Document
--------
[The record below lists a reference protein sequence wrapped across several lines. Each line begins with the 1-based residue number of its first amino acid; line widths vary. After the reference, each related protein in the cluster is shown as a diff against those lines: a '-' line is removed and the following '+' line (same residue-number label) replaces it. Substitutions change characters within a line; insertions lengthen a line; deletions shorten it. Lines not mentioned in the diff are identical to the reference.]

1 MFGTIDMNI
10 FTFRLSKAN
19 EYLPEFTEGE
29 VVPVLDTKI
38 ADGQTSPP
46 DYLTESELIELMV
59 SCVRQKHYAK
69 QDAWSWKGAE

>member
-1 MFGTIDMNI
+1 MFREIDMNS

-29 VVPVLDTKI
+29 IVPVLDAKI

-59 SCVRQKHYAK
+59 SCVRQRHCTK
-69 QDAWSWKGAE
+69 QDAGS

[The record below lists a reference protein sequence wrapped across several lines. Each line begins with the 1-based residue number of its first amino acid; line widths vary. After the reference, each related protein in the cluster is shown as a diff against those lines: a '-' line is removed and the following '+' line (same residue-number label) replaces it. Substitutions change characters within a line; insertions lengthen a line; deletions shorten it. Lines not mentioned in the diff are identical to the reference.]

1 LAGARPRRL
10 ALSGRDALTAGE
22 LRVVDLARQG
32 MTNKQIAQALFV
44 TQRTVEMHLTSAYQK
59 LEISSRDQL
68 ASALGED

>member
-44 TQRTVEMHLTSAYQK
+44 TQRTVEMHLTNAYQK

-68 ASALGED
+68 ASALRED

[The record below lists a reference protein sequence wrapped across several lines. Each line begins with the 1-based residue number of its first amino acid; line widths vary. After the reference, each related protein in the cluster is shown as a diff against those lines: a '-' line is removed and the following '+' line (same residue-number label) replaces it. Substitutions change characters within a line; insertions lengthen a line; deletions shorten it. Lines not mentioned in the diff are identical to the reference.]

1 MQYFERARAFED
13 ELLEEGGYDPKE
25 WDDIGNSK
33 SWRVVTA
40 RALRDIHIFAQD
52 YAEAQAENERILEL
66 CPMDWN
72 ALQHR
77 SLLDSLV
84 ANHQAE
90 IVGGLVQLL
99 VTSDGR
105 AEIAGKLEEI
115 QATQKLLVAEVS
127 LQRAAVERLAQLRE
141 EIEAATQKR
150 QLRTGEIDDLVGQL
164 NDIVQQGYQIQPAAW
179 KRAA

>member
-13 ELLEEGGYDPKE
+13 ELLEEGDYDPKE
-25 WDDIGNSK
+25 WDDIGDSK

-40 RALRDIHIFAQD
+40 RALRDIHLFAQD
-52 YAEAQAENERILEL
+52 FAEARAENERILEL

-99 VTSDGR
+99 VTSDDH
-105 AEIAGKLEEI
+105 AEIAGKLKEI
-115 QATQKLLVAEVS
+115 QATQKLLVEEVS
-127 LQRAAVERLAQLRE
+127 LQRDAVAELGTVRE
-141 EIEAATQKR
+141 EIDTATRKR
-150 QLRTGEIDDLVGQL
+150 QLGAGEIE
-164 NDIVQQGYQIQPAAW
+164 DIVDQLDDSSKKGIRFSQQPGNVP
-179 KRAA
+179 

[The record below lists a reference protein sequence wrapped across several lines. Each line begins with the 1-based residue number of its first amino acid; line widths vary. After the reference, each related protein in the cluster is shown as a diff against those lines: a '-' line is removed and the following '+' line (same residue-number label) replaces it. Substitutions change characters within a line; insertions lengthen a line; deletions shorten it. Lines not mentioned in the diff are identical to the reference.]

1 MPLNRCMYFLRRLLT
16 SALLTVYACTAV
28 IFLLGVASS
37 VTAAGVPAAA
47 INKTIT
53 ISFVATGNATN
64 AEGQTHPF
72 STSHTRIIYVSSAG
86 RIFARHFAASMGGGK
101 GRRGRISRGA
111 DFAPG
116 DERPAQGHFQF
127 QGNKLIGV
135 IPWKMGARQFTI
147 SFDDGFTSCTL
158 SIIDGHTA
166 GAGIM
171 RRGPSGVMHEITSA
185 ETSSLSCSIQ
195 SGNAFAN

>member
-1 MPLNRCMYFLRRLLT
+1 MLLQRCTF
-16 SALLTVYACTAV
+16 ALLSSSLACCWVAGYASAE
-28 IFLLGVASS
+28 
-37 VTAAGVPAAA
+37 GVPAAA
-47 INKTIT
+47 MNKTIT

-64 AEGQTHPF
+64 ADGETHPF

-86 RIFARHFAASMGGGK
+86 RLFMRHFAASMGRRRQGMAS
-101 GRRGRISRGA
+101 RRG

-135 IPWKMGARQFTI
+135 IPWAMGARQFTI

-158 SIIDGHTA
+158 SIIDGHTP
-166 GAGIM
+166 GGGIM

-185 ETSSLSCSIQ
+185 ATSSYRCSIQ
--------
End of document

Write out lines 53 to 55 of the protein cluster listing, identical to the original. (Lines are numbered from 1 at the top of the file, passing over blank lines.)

-13 ELLEEGGYDPKE
+13 ELLEEGDYDPKE
-25 WDDIGNSK